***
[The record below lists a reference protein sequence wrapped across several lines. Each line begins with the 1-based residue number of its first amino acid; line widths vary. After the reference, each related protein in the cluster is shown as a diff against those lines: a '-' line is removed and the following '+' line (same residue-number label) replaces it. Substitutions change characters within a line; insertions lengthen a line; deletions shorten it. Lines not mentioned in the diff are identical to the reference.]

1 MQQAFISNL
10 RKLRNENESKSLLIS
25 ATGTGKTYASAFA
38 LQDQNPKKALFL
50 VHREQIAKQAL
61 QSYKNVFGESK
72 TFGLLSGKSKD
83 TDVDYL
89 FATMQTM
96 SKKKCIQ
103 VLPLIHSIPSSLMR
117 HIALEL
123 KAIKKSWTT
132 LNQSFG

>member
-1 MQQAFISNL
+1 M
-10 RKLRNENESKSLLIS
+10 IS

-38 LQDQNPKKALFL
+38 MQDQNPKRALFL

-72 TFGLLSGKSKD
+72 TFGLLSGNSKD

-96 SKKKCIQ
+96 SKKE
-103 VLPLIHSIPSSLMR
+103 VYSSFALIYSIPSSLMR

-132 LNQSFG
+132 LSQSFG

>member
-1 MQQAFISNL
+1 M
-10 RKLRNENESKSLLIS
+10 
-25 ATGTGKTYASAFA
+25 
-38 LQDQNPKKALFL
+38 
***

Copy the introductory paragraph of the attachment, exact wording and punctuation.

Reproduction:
[The record below lists a reference protein sequence wrapped across several lines. Each line begins with the 1-based residue number of its first amino acid; line widths vary. After the reference, each related protein in the cluster is shown as a diff against those lines: a '-' line is removed and the following '+' line (same residue-number label) replaces it. Substitutions change characters within a line; insertions lengthen a line; deletions shorten it. Lines not mentioned in the diff are identical to the reference.]